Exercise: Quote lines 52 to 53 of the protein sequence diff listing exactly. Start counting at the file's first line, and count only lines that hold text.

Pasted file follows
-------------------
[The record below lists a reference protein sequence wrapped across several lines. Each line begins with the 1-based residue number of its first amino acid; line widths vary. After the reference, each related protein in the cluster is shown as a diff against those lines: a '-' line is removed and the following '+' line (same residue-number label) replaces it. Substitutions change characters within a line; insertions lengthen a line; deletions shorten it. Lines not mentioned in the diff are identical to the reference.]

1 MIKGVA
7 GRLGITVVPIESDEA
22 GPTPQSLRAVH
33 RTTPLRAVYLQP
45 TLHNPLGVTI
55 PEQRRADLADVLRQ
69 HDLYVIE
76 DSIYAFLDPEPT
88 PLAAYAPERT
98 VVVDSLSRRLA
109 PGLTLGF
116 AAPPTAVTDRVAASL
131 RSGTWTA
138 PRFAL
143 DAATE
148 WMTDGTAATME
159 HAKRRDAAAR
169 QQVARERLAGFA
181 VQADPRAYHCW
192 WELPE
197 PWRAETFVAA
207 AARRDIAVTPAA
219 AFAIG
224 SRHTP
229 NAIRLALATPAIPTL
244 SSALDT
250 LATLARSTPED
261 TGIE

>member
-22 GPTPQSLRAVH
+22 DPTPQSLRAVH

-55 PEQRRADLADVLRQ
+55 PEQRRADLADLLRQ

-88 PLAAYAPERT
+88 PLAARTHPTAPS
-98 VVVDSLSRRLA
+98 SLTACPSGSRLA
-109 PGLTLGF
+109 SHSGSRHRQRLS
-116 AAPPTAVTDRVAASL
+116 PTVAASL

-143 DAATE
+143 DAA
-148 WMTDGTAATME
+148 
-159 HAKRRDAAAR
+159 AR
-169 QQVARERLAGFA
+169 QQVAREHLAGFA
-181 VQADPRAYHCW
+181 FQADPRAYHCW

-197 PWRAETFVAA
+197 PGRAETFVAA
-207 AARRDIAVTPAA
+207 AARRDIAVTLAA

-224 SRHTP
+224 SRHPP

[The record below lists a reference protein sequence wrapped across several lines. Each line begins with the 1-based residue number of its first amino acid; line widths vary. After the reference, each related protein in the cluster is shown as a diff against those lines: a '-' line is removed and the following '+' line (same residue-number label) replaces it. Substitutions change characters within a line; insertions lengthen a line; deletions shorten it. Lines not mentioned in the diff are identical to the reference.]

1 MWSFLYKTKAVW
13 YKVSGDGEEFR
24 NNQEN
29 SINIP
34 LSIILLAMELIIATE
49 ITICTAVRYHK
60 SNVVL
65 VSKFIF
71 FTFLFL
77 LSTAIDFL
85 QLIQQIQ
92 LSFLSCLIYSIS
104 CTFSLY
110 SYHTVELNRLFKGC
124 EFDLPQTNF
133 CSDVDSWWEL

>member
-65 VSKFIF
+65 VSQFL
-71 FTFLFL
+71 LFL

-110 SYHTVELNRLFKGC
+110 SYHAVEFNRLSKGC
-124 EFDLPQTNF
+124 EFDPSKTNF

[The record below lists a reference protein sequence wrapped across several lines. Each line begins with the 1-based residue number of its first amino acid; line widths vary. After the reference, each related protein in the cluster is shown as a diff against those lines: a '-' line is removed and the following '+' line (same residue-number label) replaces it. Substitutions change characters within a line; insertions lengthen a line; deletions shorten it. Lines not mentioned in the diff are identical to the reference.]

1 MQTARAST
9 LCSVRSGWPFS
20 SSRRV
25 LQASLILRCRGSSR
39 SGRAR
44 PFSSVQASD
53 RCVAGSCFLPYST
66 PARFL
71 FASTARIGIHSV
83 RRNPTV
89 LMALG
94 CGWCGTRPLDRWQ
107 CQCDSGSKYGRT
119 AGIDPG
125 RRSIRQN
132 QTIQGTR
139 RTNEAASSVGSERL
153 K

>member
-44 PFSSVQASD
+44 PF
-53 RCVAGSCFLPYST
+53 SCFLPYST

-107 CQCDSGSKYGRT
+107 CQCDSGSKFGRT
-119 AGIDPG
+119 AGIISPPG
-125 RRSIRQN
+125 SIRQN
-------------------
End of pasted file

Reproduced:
+181 FQADPRAYHCW

-197 PWRAETFVAA